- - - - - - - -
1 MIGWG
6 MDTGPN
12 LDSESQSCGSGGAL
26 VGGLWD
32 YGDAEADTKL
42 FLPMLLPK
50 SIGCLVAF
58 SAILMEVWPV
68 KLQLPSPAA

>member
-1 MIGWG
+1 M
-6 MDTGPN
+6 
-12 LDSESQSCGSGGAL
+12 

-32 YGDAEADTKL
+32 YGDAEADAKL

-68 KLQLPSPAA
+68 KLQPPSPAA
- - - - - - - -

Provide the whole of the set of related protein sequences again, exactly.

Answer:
1 MIGWG
6 MDTGPN
12 LDSESQSCGSGGAL
26 VGGLWD
32 YGDAEADTKL
42 FLPMLLPK
50 SIGCLVAF
58 SAILMEVWPV
68 KLQLPSPAA

>member
-1 MIGWG
+1 M
-6 MDTGPN
+6 
-12 LDSESQSCGSGGAL
+12 

-32 YGDAEADTKL
+32 YGDAEADAKL

-68 KLQLPSPAA
+68 KLQPPSPAA